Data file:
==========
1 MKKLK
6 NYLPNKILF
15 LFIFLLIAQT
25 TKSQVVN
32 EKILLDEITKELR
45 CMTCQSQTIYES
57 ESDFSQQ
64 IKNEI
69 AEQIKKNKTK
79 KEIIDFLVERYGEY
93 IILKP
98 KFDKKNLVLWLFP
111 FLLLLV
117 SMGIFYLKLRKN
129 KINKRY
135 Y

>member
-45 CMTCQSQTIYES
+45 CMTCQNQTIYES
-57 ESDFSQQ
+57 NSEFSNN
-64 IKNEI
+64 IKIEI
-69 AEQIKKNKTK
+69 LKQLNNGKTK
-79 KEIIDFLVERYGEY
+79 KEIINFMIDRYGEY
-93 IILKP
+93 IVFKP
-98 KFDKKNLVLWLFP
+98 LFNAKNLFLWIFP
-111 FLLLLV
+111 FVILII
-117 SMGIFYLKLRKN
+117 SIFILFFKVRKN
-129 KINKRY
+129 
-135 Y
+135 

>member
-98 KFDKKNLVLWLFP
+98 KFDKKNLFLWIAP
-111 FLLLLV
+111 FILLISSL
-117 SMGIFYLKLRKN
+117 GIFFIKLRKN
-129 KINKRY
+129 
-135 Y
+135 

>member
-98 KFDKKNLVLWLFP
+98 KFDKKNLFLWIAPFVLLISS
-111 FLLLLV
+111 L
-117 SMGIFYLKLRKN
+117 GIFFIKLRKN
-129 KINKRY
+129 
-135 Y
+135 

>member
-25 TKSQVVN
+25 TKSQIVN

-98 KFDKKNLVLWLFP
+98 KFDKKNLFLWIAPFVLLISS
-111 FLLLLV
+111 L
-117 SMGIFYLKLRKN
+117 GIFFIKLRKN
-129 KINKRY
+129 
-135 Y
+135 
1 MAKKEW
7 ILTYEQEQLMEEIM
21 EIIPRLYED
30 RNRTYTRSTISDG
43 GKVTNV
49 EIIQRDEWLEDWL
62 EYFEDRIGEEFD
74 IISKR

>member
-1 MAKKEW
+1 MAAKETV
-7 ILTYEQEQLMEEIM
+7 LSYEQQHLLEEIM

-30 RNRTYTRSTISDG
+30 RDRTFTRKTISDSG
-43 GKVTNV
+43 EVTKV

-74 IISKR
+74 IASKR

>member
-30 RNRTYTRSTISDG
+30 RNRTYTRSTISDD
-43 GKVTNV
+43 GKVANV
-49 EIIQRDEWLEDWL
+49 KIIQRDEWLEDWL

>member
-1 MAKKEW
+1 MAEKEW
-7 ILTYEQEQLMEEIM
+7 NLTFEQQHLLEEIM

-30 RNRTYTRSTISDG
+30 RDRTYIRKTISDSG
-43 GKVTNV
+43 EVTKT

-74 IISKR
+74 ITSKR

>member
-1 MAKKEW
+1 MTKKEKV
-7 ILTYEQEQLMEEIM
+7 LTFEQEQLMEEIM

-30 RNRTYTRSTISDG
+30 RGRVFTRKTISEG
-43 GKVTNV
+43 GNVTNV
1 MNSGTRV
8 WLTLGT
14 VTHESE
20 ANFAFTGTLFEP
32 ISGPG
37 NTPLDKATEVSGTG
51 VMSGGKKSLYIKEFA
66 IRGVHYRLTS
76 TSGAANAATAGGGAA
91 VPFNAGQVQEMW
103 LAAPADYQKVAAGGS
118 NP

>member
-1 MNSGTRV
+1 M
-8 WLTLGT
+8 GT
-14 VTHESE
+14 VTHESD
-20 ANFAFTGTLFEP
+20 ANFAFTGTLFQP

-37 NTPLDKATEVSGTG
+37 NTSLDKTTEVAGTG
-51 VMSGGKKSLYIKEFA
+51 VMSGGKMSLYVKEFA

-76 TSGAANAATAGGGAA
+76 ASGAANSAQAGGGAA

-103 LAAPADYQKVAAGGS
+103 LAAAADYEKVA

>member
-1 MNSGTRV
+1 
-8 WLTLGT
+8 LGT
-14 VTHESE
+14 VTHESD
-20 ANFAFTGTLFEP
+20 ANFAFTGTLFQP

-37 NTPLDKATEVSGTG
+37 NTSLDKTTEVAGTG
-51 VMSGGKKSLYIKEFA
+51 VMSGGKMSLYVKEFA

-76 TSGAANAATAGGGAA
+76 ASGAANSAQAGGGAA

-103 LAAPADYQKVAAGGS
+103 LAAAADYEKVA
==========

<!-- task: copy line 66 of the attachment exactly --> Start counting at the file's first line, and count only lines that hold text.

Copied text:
+98 KFDKKNLFLWIAPFVLLISS